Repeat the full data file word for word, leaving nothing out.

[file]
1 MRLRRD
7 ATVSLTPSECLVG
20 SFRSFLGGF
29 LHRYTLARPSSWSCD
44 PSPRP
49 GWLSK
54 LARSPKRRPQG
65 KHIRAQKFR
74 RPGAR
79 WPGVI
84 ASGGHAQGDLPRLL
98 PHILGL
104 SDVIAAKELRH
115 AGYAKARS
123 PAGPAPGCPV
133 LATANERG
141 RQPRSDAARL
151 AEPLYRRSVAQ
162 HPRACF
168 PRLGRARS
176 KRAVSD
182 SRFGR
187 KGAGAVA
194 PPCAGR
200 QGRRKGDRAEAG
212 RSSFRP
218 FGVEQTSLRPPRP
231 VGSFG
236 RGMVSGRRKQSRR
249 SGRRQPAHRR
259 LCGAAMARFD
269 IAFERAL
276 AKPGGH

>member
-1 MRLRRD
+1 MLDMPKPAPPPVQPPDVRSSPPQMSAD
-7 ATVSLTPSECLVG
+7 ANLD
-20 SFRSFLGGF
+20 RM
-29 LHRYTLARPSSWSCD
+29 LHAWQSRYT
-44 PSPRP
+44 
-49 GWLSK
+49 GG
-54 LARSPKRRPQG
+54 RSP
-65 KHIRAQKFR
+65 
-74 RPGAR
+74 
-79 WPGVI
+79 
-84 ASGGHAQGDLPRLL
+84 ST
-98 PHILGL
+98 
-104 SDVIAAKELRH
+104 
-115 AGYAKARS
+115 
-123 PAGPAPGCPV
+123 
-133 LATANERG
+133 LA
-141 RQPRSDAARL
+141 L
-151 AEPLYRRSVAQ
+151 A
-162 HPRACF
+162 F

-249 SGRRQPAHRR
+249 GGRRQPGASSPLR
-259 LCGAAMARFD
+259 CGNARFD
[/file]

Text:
1 MRLRRD
7 ATVSLTPSECLVG
20 SFRSFLGGF
29 LHRYTLARPSSWSCD
44 PSPRP
49 GWLSK
54 LARSPKRRPQG
65 KHIRAQKFR
74 RPGAR
79 WPGVI
84 ASGGHAQGDLPRLL
98 PHILGL
104 SDVIAAKELRH
115 AGYAKARS
123 PAGPAPGCPV
133 LATANERG
141 RQPRSDAARL
151 AEPLYRRSVAQ
162 HPRACF
168 PRLGRARS
176 KRAVSD
182 SRFGR
187 KGAGAVA
194 PPCAGR
200 QGRRKGDRAEAG
212 RSSFRP
218 FGVEQTSLRPPRP
231 VGSFG
236 RGMVSGRRKQSRR
249 SGRRQPAHRR
259 LCGAAMARFD
269 IAFERAL
276 AKPGGH

>member
-1 MRLRRD
+1 MLDMPKPAPPPVQPPDVRSSPPQMSAD
-7 ATVSLTPSECLVG
+7 ANLD
-20 SFRSFLGGF
+20 RM
-29 LHRYTLARPSSWSCD
+29 LHAWQSRYT
-44 PSPRP
+44 
-49 GWLSK
+49 GG
-54 LARSPKRRPQG
+54 RSP
-65 KHIRAQKFR
+65 
-74 RPGAR
+74 
-79 WPGVI
+79 
-84 ASGGHAQGDLPRLL
+84 ST
-98 PHILGL
+98 
-104 SDVIAAKELRH
+104 
-115 AGYAKARS
+115 
-123 PAGPAPGCPV
+123 
-133 LATANERG
+133 LA
-141 RQPRSDAARL
+141 L
-151 AEPLYRRSVAQ
+151 A
-162 HPRACF
+162 F

-249 SGRRQPAHRR
+249 GGRRQPGASSPLR
-259 LCGAAMARFD
+259 CGNARFD